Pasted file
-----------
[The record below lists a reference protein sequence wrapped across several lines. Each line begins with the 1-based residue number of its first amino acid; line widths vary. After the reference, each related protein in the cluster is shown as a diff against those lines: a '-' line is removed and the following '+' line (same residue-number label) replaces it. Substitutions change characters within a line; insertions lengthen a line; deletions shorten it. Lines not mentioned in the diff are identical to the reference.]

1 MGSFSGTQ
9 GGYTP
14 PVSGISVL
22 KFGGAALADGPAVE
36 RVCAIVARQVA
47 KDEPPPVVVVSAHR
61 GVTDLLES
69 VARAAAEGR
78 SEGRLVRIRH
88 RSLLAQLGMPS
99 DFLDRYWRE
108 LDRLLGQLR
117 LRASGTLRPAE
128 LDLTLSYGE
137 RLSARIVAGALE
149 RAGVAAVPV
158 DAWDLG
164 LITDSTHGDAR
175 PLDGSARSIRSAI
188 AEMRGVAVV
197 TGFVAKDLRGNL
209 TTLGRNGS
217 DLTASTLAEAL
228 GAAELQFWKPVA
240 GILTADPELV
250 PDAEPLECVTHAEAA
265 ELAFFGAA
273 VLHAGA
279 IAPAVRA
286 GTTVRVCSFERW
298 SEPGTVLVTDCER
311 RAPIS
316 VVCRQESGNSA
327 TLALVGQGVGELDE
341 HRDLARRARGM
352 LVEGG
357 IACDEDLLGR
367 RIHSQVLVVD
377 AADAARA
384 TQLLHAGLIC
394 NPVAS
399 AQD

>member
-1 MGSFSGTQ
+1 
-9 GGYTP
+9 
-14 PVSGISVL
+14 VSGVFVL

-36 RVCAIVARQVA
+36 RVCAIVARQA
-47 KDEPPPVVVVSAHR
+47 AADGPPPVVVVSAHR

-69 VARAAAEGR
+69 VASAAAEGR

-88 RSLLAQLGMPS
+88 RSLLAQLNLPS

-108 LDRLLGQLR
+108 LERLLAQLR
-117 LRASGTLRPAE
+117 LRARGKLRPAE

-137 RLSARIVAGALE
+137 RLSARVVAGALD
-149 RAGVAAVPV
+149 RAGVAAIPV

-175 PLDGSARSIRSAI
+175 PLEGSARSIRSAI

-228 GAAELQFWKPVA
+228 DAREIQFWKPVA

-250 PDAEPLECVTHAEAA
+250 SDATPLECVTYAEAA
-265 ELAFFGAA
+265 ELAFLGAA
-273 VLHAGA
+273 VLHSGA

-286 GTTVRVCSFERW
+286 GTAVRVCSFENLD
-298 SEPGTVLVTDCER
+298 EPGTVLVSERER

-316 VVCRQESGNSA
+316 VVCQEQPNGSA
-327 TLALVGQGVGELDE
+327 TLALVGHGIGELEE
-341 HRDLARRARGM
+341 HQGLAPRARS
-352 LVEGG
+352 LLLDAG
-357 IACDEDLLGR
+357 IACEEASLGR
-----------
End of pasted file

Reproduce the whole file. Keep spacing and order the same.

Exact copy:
[The record below lists a reference protein sequence wrapped across several lines. Each line begins with the 1-based residue number of its first amino acid; line widths vary. After the reference, each related protein in the cluster is shown as a diff against those lines: a '-' line is removed and the following '+' line (same residue-number label) replaces it. Substitutions change characters within a line; insertions lengthen a line; deletions shorten it. Lines not mentioned in the diff are identical to the reference.]

1 MGSFSGTQ
9 GGYTP
14 PVSGISVL
22 KFGGAALADGPAVE
36 RVCAIVARQVA
47 KDEPPPVVVVSAHR
61 GVTDLLES
69 VARAAAEGR
78 SEGRLVRIRH
88 RSLLAQLGMPS
99 DFLDRYWRE
108 LDRLLGQLR
117 LRASGTLRPAE
128 LDLTLSYGE
137 RLSARIVAGALE
149 RAGVAAVPV
158 DAWDLG
164 LITDSTHGDAR
175 PLDGSARSIRSAI
188 AEMRGVAVV
197 TGFVAKDLRGNL
209 TTLGRNGS
217 DLTASTLAEAL
228 GAAELQFWKPVA
240 GILTADPELV
250 PDAEPLECVTHAEAA
265 ELAFFGAA
273 VLHAGA
279 IAPAVRA
286 GTTVRVCSFERW
298 SEPGTVLVTDCER
311 RAPIS
316 VVCRQESGNSA
327 TLALVGQGVGELDE
341 HRDLARRARGM
352 LVEGG
357 IACDEDLLGR
367 RIHSQVLVVD
377 AADAARA
384 TQLLHAGLIC
394 NPVAS
399 AQD

>member
-1 MGSFSGTQ
+1 
-9 GGYTP
+9 
-14 PVSGISVL
+14 VSGVFVL

-36 RVCAIVARQVA
+36 RVCAIVARQA
-47 KDEPPPVVVVSAHR
+47 AADGPPPVVVVSAHR

-69 VARAAAEGR
+69 VASAAAEGR

-88 RSLLAQLGMPS
+88 RSLLAQLNLPS

-108 LDRLLGQLR
+108 LERLLAQLR
-117 LRASGTLRPAE
+117 LRARGKLRPAE

-137 RLSARIVAGALE
+137 RLSARVVAGALD
-149 RAGVAAVPV
+149 RAGVAAIPV

-175 PLDGSARSIRSAI
+175 PLEGSARSIRSAI

-228 GAAELQFWKPVA
+228 DAREIQFWKPVA

-250 PDAEPLECVTHAEAA
+250 SDATPLECVTYAEAA
-265 ELAFFGAA
+265 ELAFLGAA
-273 VLHAGA
+273 VLHSGA

-286 GTTVRVCSFERW
+286 GTAVRVCSFENLD
-298 SEPGTVLVTDCER
+298 EPGTVLVSERER

-316 VVCRQESGNSA
+316 VVCQEQPNGSA
-327 TLALVGQGVGELDE
+327 TLALVGHGIGELEE
-341 HRDLARRARGM
+341 HQGLAPRARS
-352 LVEGG
+352 LLLDAG
-357 IACDEDLLGR
+357 IACEEASLGR